"The Athens Olympics Organising Committee (ATHOC) has decided to cancel the closing ceremony of the 12th Paralympics as initially planned and scheduled because of the tragic accident that cost the life of pupils. The artistic and entertainment part of the ceremony will not take place." (official statement)

Flags were flown at half mast and a minute's silence was observed. In contrast with the formal nature of the opening ceremony, the athletes entered the stadium for the final time as a collective. The flag of the IPC was then officially handed over to the 2008 hosts, Beijing. A procession of young people then made their way to join the athletes in the centre of the stadium carrying paper lanterns, before the Paralympic flame was extinguished, the final moment of the Paralympic Games.

Sports featured in the 2004 Summer Paralympics

The 2004 Summer Paralympics included 19 sports. New events featured in the Games were five-a-side blind football, women's wheelchair volleyball, and quads wheelchair tennis.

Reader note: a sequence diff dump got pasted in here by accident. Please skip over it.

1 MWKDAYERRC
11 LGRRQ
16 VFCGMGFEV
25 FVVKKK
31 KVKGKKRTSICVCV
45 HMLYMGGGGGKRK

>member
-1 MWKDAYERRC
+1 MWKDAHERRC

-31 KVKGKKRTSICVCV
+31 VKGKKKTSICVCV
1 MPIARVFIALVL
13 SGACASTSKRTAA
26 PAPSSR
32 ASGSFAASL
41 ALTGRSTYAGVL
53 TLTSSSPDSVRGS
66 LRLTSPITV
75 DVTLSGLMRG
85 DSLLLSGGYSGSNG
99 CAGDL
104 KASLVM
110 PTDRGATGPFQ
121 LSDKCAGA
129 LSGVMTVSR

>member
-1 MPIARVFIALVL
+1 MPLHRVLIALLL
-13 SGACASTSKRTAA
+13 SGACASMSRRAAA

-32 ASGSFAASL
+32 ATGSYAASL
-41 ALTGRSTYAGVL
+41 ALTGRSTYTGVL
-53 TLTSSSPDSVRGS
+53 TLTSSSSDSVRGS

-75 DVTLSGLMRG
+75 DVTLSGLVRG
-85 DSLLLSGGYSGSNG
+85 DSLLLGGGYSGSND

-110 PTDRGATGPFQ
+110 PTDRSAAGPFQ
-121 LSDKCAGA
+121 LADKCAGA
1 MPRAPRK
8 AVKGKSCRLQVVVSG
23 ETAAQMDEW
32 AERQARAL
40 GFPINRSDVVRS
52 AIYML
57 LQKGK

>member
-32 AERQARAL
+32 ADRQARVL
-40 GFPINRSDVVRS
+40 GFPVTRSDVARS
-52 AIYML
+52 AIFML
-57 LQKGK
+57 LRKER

Results for individual events can be found on the relevant page.


Athletes from 136 nations competed in the Athens Paralympics.

Articles by nation:

See also

External links

International Paralympic Games
Summer Paralympics
1960 | 1964 | 1968 | 1972 | 1976 | 1980 | 1984 | 1988 | 1992 | 1996 | 2000 | 2004 | 2008 | 2012 | 2016
Winter Paralympics
1976 | 1980 | 1984 | 1988 | 1992 | 1994 | 1998 | 2002 | 2006 | 2010 | 2014
de:Sommer-Paralympics 2004

fr:Jeux paralympiques d'été 2004 it:Paraolimpiadi estive 2004 nl:Paralympics 2004


Academic Kids Menu

  • Art and Cultures
    • Art (
    • Architecture (
    • Cultures (
    • Music (
    • Musical Instruments (
  • Biographies (
  • Clipart (
  • Geography (
    • Countries of the World (
    • Maps (
    • Flags (
    • Continents (
  • History (
    • Ancient Civilizations (
    • Industrial Revolution (
    • Middle Ages (
    • Prehistory (
    • Renaissance (
    • Timelines (
    • United States (
    • Wars (
    • World History (
  • Human Body (
  • Mathematics (
  • Reference (
  • Science (
    • Animals (
    • Aviation (
    • Dinosaurs (
    • Earth (
    • Inventions (
    • Physical Science (
    • Plants (
    • Scientists (
  • Social Studies (
    • Anthropology (
    • Economics (
    • Government (
    • Religion (
    • Holidays (
  • Space and Astronomy
    • Solar System (
    • Planets (
  • Sports (
  • Timelines (
  • Weather (
  • US States (


  • Home Page (
  • Contact Us (

  • Clip Art (
Personal tools